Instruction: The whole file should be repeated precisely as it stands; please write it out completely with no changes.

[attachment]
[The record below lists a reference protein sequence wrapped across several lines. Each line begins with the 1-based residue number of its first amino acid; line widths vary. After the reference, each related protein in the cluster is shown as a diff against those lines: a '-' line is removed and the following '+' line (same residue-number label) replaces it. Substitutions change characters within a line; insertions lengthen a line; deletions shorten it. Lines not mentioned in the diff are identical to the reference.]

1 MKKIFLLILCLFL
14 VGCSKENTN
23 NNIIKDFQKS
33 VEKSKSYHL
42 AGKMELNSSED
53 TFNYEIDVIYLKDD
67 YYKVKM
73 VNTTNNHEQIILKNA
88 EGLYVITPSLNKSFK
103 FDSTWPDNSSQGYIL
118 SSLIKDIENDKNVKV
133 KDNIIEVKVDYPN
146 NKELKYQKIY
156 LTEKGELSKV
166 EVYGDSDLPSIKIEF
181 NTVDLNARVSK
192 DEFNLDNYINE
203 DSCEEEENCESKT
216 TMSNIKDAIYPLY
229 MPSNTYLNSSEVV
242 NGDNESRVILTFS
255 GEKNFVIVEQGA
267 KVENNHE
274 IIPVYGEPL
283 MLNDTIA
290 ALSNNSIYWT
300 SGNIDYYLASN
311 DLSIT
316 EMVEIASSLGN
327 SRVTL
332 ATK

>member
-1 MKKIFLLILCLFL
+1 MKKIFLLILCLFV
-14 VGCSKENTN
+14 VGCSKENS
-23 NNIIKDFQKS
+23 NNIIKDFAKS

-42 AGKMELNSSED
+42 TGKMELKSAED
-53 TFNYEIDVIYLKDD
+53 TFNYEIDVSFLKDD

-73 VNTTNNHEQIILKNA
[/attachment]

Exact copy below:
[The record below lists a reference protein sequence wrapped across several lines. Each line begins with the 1-based residue number of its first amino acid; line widths vary. After the reference, each related protein in the cluster is shown as a diff against those lines: a '-' line is removed and the following '+' line (same residue-number label) replaces it. Substitutions change characters within a line; insertions lengthen a line; deletions shorten it. Lines not mentioned in the diff are identical to the reference.]

1 MKKIFLLILCLFL
14 VGCSKENTN
23 NNIIKDFQKS
33 VEKSKSYHL
42 AGKMELNSSED
53 TFNYEIDVIYLKDD
67 YYKVKM
73 VNTTNNHEQIILKNA
88 EGLYVITPSLNKSFK
103 FDSTWPDNSSQGYIL
118 SSLIKDIENDKNVKV
133 KDNIIEVKVDYPN
146 NKELKYQKIY
156 LTEKGELSKV
166 EVYGDSDLPSIKIEF
181 NTVDLNARVSK
192 DEFNLDNYINE
203 DSCEEEENCESKT
216 TMSNIKDAIYPLY
229 MPSNTYLNSSEVV
242 NGDNESRVILTFS
255 GEKNFVIVEQGA
267 KVENNHE
274 IIPVYGEPL
283 MLNDTIA
290 ALSNNSIYWT
300 SGNIDYYLASN
311 DLSIT
316 EMVEIASSLGN
327 SRVTL
332 ATK

>member
-1 MKKIFLLILCLFL
+1 MKKIFLLILCLFV
-14 VGCSKENTN
+14 VGCSKENS
-23 NNIIKDFQKS
+23 NNIIKDFAKS

-42 AGKMELNSSED
+42 TGKMELKSAED
-53 TFNYEIDVIYLKDD
+53 TFNYEIDVSFLKDD

-73 VNTTNNHEQIILKNA